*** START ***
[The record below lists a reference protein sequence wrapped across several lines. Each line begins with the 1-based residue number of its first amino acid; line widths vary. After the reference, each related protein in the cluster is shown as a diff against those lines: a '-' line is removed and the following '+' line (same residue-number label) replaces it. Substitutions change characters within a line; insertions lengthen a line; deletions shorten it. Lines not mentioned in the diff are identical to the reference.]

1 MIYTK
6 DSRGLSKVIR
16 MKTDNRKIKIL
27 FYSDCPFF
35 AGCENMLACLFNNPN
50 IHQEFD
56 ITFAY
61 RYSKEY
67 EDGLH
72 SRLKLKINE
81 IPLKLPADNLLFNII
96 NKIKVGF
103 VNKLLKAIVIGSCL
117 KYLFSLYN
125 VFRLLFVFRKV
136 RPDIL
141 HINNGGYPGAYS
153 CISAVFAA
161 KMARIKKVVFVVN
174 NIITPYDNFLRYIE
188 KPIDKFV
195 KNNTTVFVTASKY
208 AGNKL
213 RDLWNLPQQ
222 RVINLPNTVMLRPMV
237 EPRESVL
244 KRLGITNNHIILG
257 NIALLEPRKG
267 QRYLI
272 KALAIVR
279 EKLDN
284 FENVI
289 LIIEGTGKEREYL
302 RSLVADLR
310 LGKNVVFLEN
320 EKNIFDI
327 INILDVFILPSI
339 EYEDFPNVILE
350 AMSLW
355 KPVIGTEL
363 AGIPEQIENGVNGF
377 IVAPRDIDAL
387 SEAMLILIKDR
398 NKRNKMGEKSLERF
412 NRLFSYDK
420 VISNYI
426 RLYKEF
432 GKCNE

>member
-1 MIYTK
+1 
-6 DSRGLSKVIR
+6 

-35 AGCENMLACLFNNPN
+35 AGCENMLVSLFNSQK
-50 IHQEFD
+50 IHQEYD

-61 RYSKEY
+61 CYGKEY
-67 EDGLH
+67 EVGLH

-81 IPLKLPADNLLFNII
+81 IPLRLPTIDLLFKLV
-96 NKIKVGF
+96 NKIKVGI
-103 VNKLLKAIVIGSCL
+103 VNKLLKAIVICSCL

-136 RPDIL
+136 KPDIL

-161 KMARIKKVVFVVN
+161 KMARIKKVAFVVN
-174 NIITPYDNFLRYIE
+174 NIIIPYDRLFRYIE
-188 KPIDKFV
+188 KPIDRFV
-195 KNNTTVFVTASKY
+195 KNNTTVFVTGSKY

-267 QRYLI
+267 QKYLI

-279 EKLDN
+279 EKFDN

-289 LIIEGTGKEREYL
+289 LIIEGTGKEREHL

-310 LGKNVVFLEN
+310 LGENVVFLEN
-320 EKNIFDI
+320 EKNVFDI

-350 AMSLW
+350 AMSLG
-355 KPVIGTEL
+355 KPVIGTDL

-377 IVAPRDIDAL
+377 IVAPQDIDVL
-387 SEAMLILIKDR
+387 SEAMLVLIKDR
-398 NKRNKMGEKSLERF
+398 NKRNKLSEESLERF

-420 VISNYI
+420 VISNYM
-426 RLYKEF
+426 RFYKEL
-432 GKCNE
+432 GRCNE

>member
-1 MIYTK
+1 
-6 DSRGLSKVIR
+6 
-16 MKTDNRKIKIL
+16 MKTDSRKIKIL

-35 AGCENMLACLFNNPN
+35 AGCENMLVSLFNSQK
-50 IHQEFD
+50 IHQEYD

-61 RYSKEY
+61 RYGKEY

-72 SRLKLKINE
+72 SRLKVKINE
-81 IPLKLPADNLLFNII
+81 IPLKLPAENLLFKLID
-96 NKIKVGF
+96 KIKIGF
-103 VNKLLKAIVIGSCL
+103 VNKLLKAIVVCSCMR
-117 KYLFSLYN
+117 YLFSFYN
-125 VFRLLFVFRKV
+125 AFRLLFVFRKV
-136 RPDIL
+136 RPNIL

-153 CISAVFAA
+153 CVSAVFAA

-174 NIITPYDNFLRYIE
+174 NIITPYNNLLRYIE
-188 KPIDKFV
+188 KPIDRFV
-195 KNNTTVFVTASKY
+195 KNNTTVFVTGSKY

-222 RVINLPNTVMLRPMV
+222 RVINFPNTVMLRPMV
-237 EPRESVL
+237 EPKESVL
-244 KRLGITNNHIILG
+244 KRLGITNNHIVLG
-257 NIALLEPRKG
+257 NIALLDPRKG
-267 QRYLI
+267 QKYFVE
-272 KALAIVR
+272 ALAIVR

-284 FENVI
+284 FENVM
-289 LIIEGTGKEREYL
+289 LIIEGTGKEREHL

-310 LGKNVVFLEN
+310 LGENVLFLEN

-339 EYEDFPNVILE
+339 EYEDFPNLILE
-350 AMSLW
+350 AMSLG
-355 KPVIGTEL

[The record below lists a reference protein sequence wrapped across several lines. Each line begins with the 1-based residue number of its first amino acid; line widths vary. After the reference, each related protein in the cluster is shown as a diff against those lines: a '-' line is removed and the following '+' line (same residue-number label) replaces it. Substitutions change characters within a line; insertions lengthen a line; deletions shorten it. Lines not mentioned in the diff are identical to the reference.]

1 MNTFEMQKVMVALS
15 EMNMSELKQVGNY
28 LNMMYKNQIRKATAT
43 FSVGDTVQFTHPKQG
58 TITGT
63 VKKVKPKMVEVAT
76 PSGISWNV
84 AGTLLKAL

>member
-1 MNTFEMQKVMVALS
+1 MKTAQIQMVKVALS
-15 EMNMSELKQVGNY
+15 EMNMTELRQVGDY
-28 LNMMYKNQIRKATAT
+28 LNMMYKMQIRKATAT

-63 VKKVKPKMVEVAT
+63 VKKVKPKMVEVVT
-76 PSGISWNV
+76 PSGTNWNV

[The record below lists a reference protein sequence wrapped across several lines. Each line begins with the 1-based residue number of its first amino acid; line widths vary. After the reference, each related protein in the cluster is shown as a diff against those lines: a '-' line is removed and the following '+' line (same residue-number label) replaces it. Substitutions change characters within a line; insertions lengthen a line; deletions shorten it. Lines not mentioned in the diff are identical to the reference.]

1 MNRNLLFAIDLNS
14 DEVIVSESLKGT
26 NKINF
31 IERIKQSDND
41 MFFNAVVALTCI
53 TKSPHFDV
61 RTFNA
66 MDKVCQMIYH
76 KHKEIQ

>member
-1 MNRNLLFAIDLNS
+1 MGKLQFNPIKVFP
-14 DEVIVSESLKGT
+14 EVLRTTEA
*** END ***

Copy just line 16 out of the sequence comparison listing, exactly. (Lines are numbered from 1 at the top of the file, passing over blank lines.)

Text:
125 VFRLLFVFRKV